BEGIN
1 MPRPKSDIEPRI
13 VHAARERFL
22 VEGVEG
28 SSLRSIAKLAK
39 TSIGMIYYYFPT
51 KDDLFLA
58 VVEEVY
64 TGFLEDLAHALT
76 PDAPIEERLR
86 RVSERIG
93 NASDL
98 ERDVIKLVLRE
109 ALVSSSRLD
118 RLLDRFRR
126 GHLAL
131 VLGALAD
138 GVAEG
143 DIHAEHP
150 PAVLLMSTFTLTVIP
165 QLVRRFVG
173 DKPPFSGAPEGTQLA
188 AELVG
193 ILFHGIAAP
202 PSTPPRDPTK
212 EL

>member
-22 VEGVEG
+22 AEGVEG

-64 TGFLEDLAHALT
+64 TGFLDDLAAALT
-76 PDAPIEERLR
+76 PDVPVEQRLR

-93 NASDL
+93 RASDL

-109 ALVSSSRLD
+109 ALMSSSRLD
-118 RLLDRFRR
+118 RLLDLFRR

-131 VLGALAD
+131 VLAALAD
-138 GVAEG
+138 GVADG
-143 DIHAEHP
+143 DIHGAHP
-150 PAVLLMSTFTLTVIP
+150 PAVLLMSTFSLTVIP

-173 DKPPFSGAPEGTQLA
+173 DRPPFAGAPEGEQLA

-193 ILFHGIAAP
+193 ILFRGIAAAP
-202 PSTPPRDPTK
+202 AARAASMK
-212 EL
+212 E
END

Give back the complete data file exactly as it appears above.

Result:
1 MPRPKSDIEPRI
13 VHAARERFL
22 VEGVEG
28 SSLRSIAKLAK
39 TSIGMIYYYFPT
51 KDDLFLA
58 VVEEVY
64 TGFLEDLAHALT
76 PDAPIEERLR
86 RVSERIG
93 NASDL
98 ERDVIKLVLRE
109 ALVSSSRLD
118 RLLDRFRR
126 GHLAL
131 VLGALAD
138 GVAEG
143 DIHAEHP
150 PAVLLMSTFTLTVIP
165 QLVRRFVG
173 DKPPFSGAPEGTQLA
188 AELVG
193 ILFHGIAAP
202 PSTPPRDPTK
212 EL

>member
-22 VEGVEG
+22 AEGVEG

-64 TGFLEDLAHALT
+64 TGFLDDLAAALT
-76 PDAPIEERLR
+76 PDVPVEQRLR

-93 NASDL
+93 RASDL

-109 ALVSSSRLD
+109 ALMSSSRLD
-118 RLLDRFRR
+118 RLLDLFRR

-131 VLGALAD
+131 VLAALAD
-138 GVAEG
+138 GVADG
-143 DIHAEHP
+143 DIHGAHP
-150 PAVLLMSTFTLTVIP
+150 PAVLLMSTFSLTVIP

-173 DKPPFSGAPEGTQLA
+173 DRPPFAGAPEGEQLA

-193 ILFHGIAAP
+193 ILFRGIAAAP
-202 PSTPPRDPTK
+202 AARAASMK
-212 EL
+212 E